Major ports and roads remain closed after hurricane makes landfall

Hurricane Laura

Key ports and highways across the Texas-Louisiana Gulf Coast remain closed in the aftermath of Hurricane Laura.

All Port Houston offices and terminals were closed Thursday, according to the port’s website. The Port of Beaumont in southeast Texas will be closed until Monday, according to a statement, and the Port of Galveston in Texas remains closed through Friday.

The Port of Corpus Christi in Texas was open and operating normally Thursday, according to its staff.

Calls to the nearby seaport in Port Arthur, Texas, went unanswered. It wasn’t known if the port was open or sustained damage in the storm.

Officials with Crane Worldwide Logistics said Port Houston was lucky not to sustain any serious damage from the hurricane.

“Where we have operations, we hardly had any rain,” Chad Taylor, executive vice president of global operations for Houston-based Crane Worldwide Logistics told FreightWaves/American Shipper. “If the storm had come into Houston as a Category 4, it could have been extremely bad for us.”

The Port of New Orleans’ cargo terminals were operating normally Thursday morning, according to its website. Louisiana’s Port of Baton Rouge also was open for business Thursday, its staff said.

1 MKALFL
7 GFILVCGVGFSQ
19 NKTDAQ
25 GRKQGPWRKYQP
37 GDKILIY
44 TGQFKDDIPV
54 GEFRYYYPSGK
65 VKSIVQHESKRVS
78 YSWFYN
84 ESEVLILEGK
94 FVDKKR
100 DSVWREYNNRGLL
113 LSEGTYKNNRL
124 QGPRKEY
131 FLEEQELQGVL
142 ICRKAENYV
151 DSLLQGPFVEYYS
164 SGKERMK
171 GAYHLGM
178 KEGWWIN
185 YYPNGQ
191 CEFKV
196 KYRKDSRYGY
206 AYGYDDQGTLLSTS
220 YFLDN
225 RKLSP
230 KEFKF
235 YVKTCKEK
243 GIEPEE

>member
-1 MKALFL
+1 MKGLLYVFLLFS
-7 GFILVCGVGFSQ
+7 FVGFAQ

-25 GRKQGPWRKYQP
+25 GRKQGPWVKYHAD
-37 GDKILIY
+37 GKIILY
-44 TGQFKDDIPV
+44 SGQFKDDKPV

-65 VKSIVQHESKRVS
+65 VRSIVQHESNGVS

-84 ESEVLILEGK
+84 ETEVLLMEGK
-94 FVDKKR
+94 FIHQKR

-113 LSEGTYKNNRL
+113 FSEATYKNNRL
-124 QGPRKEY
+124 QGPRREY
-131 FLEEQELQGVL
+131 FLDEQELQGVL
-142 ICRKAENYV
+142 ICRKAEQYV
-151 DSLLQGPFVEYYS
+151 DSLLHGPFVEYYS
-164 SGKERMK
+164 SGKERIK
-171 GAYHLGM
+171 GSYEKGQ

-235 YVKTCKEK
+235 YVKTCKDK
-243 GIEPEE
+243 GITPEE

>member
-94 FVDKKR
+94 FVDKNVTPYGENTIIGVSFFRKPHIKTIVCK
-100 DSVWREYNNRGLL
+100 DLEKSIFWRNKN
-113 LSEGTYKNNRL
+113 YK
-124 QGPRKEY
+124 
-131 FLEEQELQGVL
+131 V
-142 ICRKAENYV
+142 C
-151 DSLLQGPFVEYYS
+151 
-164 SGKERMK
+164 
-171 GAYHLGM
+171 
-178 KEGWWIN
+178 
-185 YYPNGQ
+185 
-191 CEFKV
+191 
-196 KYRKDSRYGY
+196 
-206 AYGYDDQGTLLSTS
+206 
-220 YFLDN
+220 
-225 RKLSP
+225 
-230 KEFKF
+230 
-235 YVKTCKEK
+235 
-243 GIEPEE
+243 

The Texas-Louisiana Gulf Coast is the center of the U.S. oil and gas refining system and Gulf of Mexico crude oil production, according to Ben Ruddell, director of the FEWSION project at Northern Arizona University.

“The storm could have a serious impact on oil and gas refining operations across the region,” Ruddell said in a release.

The Texas-Louisiana Gulf Coast region accounts for roughly $1 trillion a year in economic production — much of that concentrated in the fuel sector, Ruddell said.

Ports along the Texas Gulf Coast – including Corpus Christi, Galveston, Houston, and Beaumont – also accounts for 23% of wheat exports, 1.5% of corn exports, and 0.5% of soybean exports, according to the Iowa-based Soy Transportation Coalition (STC).

The export facilities along the lower Mississippi River between Baton Rouge and the Gulf of Mexico also account for 60% of soybean exports, 59% of corn exports, and 15% of wheat exports, according to the STC.

Major roadways across the Gulf Coast also continue to be affected by Hurricane Laura.

The eastbound lane of I-10 remained closed at the Texas/Louisiana state line Thursday, and I-10 westbound was closed west of the Atchafalaya Basin in Louisiana.

To detour the closure, motorists should use U.S. Highway 61, Interstate 55 and Interstate 59 and travel north to connect with Interstate 20, according to the Louisiana Department of Transportation and Development.

However, DOTD officials cautioned that motorists should stay home if possible.

“We have been getting calls about the Interstate and if it’s open. I know we have power lines down along Interstate-10 in southwest Louisiana and on Interstate-49 in Alexandria. Now is not the time to travel and site see damage,” DTOD Secretary Shawn Wilson tweeted Thursday morning.

A chemical plant in Sulphur, Louisiana, caught fire Thursday morning sending thick orange and white smoke billowing into the air over I-10, according to reports. Sulphur is located just off I-10, around 24 miles from the Texas-Louisiana state line.

Both major airports in Houston are operating normally and Dallas-Fort Worth International Airport reported little impact from the storm.

Source: FreightWaves

What US companies should know about expanding manufacturing to Mexico

manufacturing in Mexico